In the present study, eight index cases and their families showed negative results (i.e. no detected mutation in BRCA1 or BRCA2). This can be explained on the basis that, there may be no inherited predisposition to the disease. In addition, failure to detect a mutation does not exclude the possibility that the individual has predisposing BRCA1 or BRCA2 mutation as we did not screen the whole gene. These families, in whom no BRCA mutations have been identified in the proband, have no risk of passing the mutation to their off spring and can be considered to have breast cancer risk equal to that of the general population, if there is no evidence for a breast cancer gene inherited from the other side of the family (paternal side) [4]. It is appropriate to offer mutation analysis to both parents of an individual with a BRCA cancer predisposing mutation. In our study, four affected index cases had mutation in BRCA1 gene, their mothers were died from breast cancer before the beginning of the genetic testing, and they might be obligate carriers for BRCA1 mutation. For sisters of an index case, the risk depends on the genetic status of the index case's parents. The risk that a sister of an index case will inherit the BRCA1 or BRCA2 mutation is 50%, if their mother has the mutation. The risk of developing cancer, however, depends upon variables including the peretrance of the mutation, and age of the individual. The BRCA genes are highly peretrant and the studied females had a young age at onset of breast cancer. For daughters of an index case identified as having BRCA1 or BRCA2 mutations, they have a 50% chance of inheriting the mutation.

Counseling was offered to each of the studied family. Women who not likely to have inherited a BRCA mutation understand that they remain at risk of developing sporadic breast cancer at a rate roughly equivalent to that of the general population. Women with putative inherited BRCA mutations confer an increased risk of developing breast cancer [44]. For counseling of women identified as having a double heterozygote for mutations in BRCA1 and BRCA2, the risk of transmitting a breast cancer susceptibility gene to any daughters is ¾ [45]. Asymptomatic relatives who test negative for the specific mutation (i.e. do not carry the mutation found in the index cases) are at no increased risk by being related to carriers and have no risk of passing the mutation to their off spring.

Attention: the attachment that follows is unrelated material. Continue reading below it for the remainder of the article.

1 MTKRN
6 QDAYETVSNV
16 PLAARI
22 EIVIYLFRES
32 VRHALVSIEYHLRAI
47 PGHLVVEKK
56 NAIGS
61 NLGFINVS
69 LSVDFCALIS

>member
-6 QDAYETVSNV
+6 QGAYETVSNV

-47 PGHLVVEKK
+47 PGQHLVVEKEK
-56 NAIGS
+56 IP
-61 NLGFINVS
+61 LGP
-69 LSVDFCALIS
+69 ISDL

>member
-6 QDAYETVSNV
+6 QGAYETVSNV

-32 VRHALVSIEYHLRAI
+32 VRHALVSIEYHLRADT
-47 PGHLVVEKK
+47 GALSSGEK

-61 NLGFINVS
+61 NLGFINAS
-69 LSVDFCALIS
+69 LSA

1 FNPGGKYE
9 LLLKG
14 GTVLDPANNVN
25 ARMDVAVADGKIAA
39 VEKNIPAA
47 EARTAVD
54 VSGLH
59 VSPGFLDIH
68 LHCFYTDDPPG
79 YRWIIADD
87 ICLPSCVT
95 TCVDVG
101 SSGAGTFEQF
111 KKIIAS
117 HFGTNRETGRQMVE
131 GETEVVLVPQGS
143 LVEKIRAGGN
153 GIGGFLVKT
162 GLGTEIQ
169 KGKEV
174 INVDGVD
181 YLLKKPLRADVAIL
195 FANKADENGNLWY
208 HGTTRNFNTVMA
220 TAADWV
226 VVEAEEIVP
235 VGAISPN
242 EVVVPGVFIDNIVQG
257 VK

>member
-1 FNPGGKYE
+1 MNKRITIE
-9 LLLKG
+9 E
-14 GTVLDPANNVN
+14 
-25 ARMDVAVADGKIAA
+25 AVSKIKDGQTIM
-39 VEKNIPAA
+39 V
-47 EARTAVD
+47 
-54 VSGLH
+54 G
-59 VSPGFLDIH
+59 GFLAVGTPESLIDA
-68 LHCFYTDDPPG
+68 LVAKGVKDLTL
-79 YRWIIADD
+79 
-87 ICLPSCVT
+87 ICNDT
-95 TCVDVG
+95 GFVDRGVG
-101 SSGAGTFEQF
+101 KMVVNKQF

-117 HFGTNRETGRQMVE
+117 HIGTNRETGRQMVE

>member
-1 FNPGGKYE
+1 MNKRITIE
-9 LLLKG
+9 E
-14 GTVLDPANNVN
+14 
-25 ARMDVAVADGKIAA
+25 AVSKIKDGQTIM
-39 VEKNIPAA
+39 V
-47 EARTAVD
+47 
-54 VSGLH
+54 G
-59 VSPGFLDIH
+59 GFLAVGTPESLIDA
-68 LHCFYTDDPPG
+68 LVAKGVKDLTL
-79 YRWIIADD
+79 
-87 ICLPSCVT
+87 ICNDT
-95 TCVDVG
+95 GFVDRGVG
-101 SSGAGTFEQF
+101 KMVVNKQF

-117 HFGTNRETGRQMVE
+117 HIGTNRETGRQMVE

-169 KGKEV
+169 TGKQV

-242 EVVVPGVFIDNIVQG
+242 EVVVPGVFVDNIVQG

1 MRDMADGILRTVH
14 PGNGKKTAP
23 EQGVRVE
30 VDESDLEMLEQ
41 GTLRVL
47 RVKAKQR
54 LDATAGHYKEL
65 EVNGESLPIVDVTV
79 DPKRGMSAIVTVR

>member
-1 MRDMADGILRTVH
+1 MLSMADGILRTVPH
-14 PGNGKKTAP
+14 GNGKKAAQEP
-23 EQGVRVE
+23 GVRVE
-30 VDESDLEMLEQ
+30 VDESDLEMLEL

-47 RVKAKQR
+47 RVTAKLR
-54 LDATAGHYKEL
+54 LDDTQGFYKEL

Conclusion

BRCA1 and BRCA2 genes mutations are responsible for a significant proportion of breast cancer. BRCA mutations were found in individuals with and without family history.

Recommendations

Treatment of advanced breast cancer is often useless and disfiguring, making early detection is of high priority in medical management of the disease. Molecular testing is the only way for early detection of breast cancer. Mutational analysis for a limited set of founder mutations requires much less time, resources, and labor than complete sequencing. Recommendations can be made for public health action on molecular genetic testing. The increased public awareness of the nature and prevalence of breast cancer may result in an increased demand for genetic testing for breast cancer susceptibility. It is valuable to offer genetic testing to newly diagnosed cases with breast cancer for the purpose of clinical management and as a mean to identify presymptomatic carrier relatives for prevention.

Competing interests

The authors declare that they have no competing interests.

Authors' contributions

SSI: Participated in the design of the study; carried out the molecular genetic studies; drafted the manuscript; revised and approved the final manuscript. EEH: Participated in the design of the study; carried out the molecular genetic studies; performed the statistical analysis; read and approved the final manuscript. MMH: Participated in the design of the study; selected the patients; collected the samples; read and approved the final manuscript.

Acknowledgements

Thanks go to Dr. Elsayed S. Abdel- Razik for his valuable assistance in graphic processing.